On May 17, Taiwanese lawmakers voted 66-27 to legalize same-sex marriage, making Taiwan the first Asian nation to take such action.
Parliament was obligated to change the law after the nation’s constitutional court ruled in 2017 that Taiwan’s civil code barring gay marriage was unconstitutional. The court gave lawmakers two years to replace the code. But this was met with public backlash, which pressured the government into holding a series of referendums.
In his Washington Update blog last November, Tony Perkins highlighted Archbishop John Hung Shan-chuan of Taipei, who told his church’s leaders that no law can change God’s design for marriage. “While the church does not condone discrimination,” Shan-chuan said. “We cannot support same-sex ‘marriage’ and same-sex unions. The legalization is … not in line with our teachings.”
A referendum in November 2018 showed that the majority of voters in Taiwan disagreed with legalizing gay marriage, saying that the definition of marriage was the union of one man and one woman.
Tseng Hsien-ying, from the Coalition for the Happiness of Our Next Generation, told New Delhi Television, that lawmakers “trampled on Taiwanese people’s expectations that a marriage and a family is formed by a man and a woman.”
While conservative lawmakers had submitted two bills that referred to gay partnerships as “same-sex family relationships” or “same-sex unions.” Taiwan’s ruling party, the Democratic Progressive Party (DPP), influenced Parliament to pass a third bill, which was the only one to use the term “marriage.”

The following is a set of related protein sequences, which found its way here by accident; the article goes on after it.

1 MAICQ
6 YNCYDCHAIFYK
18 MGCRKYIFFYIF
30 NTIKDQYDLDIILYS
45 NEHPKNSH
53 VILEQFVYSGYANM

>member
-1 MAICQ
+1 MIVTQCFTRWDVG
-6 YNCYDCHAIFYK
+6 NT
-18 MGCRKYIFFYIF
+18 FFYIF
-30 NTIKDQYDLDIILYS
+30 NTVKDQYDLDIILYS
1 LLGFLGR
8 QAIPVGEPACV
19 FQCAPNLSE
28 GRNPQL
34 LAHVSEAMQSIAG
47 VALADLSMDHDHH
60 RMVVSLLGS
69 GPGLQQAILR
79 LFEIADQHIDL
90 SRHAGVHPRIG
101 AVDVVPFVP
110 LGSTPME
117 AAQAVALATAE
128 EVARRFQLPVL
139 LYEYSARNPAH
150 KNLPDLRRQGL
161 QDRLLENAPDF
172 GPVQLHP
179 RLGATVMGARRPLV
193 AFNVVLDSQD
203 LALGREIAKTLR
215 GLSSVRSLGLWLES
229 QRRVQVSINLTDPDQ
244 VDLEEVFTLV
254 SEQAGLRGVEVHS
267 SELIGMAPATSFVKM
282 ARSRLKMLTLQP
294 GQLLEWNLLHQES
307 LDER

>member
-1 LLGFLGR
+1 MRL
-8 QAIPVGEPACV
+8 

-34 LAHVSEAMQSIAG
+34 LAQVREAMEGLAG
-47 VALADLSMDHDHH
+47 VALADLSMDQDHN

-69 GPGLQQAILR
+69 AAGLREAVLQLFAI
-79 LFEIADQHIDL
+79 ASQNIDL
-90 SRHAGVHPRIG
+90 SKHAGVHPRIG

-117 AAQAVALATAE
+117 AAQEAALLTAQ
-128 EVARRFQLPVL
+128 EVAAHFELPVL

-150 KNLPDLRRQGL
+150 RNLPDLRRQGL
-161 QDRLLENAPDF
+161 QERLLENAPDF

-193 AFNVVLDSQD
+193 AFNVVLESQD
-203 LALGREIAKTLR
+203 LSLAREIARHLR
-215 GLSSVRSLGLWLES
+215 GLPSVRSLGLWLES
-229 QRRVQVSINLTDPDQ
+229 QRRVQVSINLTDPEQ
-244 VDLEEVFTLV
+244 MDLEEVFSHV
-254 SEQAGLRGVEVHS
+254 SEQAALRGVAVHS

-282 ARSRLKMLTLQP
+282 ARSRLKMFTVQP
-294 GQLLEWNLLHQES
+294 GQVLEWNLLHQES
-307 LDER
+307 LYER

“This is going to cause a lot of morality problems,” said Lin Shih-min, who is with the Taiwan political action group Stability of Power, which opposed the law. “Children … have the right to grow up with both a mother and a father,” he said.
The new law not only recognizes same-sex marriage, but gives gay couples many of the tax, insurance and child custody benefits available to heterosexual couples. However, adoption is still restricted for same-sex couples, banning them from adopting children who are not blood relatives.
Conservatives are concerned that the new legislation could lead to incest, insurance scams and children confused by having two mothers or two fathers.
Many expressed their frustration on social media. “This is the death of democracy,” Liu Yan wrote on Facebook. “Seven million people voted against same-sex marriage in the referendum and their votes meant nothing.”
According the CIA World Fact Book, Christians comprise about 4 percent of Taiwan’s 23.5 million people.